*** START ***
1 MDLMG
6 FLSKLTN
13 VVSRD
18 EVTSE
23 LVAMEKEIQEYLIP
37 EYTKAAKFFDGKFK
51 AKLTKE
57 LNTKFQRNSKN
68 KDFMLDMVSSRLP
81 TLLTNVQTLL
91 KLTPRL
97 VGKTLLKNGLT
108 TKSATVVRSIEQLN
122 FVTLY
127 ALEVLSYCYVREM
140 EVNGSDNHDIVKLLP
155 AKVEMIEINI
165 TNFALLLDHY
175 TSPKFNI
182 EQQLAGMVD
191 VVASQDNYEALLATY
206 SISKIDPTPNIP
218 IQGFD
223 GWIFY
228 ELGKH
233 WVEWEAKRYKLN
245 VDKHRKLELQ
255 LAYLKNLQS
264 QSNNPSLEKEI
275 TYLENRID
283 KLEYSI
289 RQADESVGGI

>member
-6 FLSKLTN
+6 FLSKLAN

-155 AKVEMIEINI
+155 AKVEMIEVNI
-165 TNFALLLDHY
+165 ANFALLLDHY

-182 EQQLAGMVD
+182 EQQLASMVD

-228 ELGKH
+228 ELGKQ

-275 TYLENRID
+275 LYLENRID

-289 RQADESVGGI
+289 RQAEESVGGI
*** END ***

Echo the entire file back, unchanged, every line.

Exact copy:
1 MDLMG
6 FLSKLTN
13 VVSRD
18 EVTSE
23 LVAMEKEIQEYLIP
37 EYTKAAKFFDGKFK
51 AKLTKE
57 LNTKFQRNSKN
68 KDFMLDMVSSRLP
81 TLLTNVQTLL
91 KLTPRL
97 VGKTLLKNGLT
108 TKSATVVRSIEQLN
122 FVTLY
127 ALEVLSYCYVREM
140 EVNGSDNHDIVKLLP
155 AKVEMIEINI
165 TNFALLLDHY
175 TSPKFNI
182 EQQLAGMVD
191 VVASQDNYEALLATY
206 SISKIDPTPNIP
218 IQGFD
223 GWIFY
228 ELGKH
233 WVEWEAKRYKLN
245 VDKHRKLELQ
255 LAYLKNLQS
264 QSNNPSLEKEI
275 TYLENRID
283 KLEYSI
289 RQADESVGGI

>member
-6 FLSKLTN
+6 FLSKLAN

-155 AKVEMIEINI
+155 AKVEMIEVNI
-165 TNFALLLDHY
+165 ANFALLLDHY

-182 EQQLAGMVD
+182 EQQLASMVD

-228 ELGKH
+228 ELGKQ

-275 TYLENRID
+275 LYLENRID

-289 RQADESVGGI
+289 RQAEESVGGI